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Is this book notable or noxious? Read my review and get the inside dope

Home Made Gadgets Magazine

Postlib Publications
Edition / Year
Vol 7 No. 11. November 1954
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In the section labelled

Home-Made Gadgets Magazine, November 1954

The desperation of the post war years, the cheapness and shoddiness of those times, is captured forever in the pages of this strange little publication.

I doubt you are likely ever to see such a dispiritingly unambitious collection of projects together in one place. Since it would be impossible to do them justice by summarising them, I shall fearlessly risk the wrath of the copyright holders, whoever they may be, by reproducing in full just a few of the many equally drab do-it-yourself opportunities on offer.


COMPULSORILY, all electric fires now sold have to be fitted with safety fireguards. But what about the still-unprotected one in your home? Clearly, especially if you have young children, something should be done about it, and here is a cheap and easy way to remedy the deficiency. Simply purchase a well-tinned cake rack and attach it to the front of your electric fire by means of a couple of screws. Not only will it please the eye, but it may also be the means of saving someone's life - for there is a long and tragic list of deaths resulting from flimsy dresses set alight by unguarded fires.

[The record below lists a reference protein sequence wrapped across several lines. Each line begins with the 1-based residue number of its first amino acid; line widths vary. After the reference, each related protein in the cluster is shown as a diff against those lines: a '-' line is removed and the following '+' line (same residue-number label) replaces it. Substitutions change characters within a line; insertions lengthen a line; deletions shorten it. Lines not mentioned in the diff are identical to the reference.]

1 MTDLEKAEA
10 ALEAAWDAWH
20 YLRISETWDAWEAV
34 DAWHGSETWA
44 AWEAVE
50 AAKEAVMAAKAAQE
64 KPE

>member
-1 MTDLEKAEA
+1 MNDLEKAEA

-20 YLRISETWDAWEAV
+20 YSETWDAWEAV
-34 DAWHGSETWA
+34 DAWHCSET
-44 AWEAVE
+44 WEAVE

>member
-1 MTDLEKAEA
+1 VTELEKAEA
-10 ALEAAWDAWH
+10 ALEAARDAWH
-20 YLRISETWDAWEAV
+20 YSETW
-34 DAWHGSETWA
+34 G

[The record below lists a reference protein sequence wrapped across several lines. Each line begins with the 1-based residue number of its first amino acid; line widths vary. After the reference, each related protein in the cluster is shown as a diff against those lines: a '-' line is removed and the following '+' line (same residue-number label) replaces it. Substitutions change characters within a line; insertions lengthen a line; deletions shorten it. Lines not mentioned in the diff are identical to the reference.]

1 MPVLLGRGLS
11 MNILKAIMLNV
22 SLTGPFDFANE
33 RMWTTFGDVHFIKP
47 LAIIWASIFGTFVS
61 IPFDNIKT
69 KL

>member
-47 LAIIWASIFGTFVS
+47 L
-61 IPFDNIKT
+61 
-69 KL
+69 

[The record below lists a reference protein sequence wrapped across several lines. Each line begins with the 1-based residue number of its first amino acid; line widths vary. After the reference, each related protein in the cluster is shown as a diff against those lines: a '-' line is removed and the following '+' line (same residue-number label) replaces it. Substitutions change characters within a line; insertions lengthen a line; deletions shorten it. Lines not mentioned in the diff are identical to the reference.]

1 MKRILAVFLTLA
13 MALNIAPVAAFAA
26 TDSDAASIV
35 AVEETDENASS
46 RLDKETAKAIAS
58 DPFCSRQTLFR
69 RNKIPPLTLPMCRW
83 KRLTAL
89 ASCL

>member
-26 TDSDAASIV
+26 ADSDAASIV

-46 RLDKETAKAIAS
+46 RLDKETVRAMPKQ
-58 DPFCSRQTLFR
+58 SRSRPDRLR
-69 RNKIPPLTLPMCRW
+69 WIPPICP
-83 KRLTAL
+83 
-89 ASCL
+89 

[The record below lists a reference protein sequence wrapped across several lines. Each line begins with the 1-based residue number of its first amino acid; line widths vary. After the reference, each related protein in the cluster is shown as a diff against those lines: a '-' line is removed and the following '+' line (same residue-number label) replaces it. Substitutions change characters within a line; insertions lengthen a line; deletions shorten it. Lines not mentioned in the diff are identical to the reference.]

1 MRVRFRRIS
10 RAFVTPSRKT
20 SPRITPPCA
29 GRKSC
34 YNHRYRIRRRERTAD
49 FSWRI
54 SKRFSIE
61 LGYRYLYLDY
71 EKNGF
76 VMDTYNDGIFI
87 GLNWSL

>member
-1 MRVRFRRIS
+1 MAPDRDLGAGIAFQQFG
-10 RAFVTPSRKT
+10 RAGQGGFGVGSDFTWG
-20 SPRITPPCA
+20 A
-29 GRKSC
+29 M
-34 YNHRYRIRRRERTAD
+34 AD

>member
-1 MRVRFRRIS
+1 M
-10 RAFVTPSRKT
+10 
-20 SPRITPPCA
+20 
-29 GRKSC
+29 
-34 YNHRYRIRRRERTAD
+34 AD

“My goodness, what an attractive fireguard, you lucky thing! I bet you'd have set yourself on fire without it, with all those flimsy dresses you wear! What's that - a cake-rack? Amazing!”

a very realistic raft